‘Happening,’ Sobering — and Timely — Case for Reproductive Rights

As of this writing, it looks like the Supreme Court has decided to overturn Roe v. Wade, enabling individual conservative states to outlaw abortion as they see fit. According to a written draft of the justices’ decision leaked to Politico, all of the Court’s Democrat-appointed judges are dissenting, along with Chief Justice Roberts, the only Republican appointee crossing the aisle. In the draft, Associate Justice Samuel Alito writes, “We hold that Roe and Casey must be overruled. It is time to heed the Constitution and return the issue of abortion to the people’s elected representatives.”

Although this news isn’t a complete surprise, many thought or hoped that the Supreme Court would hold back in order to avoid accusations of partisanship. Associate Justice Sonia Sotomayer has asked, “Will this institution survive the stench that this creates in the public perception that the Constitution and its reading are just political acts? If people actually believe that it’s all political, how will we survive?”

For the record, Roe v. Wade has been law for nearly half a century. And a reported 69% of Americans believe it should remain so. 

Many of us don’t remember life before Roe (I was just 10 when it was passed). But, Happening, a new drama from French writer/director Audrey Diwan spells out, in no uncertain terms, the tragedy and trauma that used to accompany unwanted pregnancy.

Happening is based on a semi-autobiographical novel by Annie Ernaux. It has been lauded at international festivals, and won the Golden Lion, the Venice Film Festival’s highest prize, beating (by a unanimous vote) Oscar nominees Dune, The Lost Daughter, Spencer, and Power of the Dog.

Anne, played fearlessly by an exceptional and luminous Anamaria Vartolomei, is a dedicated literature student in 1963 France. She’s counting on her education to help her escape her family’s provincial life. A brief encounter with a visiting student and a missed period — “Rien toujours!” she scribbles in her diary — set off a desperate and, by necessity, solitary race against time.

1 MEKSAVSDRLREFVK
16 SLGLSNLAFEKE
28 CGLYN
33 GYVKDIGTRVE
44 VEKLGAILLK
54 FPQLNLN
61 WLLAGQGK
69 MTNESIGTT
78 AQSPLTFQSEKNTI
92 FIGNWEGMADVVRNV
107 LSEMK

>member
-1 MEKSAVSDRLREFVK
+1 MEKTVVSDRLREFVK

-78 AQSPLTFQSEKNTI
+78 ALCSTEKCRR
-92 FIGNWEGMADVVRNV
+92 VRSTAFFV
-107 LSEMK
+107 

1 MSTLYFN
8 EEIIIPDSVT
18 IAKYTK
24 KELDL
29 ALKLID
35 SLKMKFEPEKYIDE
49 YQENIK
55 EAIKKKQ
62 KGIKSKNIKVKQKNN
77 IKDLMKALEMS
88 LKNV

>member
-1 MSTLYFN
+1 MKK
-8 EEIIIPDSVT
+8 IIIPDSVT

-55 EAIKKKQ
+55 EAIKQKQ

The first doctor Anne visits confirms that she’s pregnant, but refuses to do anything for her. “You can’t ask me that,” he says. “Not me, not anyone. The law is unsparing. Anyone who helps can end up in jail. You too. And only if you’re spared the worst. Every month a girl tries her luck and dies in atrocious pain. You don’t want to be that girl.” While he’s mildly sympathetic to her situation, he eventually advises her, “Acceptez.” 

A second doctor seems to be willing to help, but betrays her trust. A street-smart male classmate uses her condition as a lever for a hook-up. “If you’re pregnant,” he tells her, “It’s safe.” The father of the child is uninterested. She cannot confide in her parents. Even her professor, not understanding why his best student has suddenly withdrawn, berates her. “Teachers know other teachers,” he tells her, “But I guess I was wrong.”

Anne does have two close girlfriends. One, Brigitte (Louise Orry-Diquéro), has studied her brother’s pornography and proclaims herself  the world’s “most knowledgeable virgin,” demonstrating it by straddling and gyrating into a pillow. But, when Anne finally tells her chums about her situation, Gabrielle changes her tune. “It’s not our problem,” she snaps, warning their mutual friend not to help. “Want to go to prison with her?”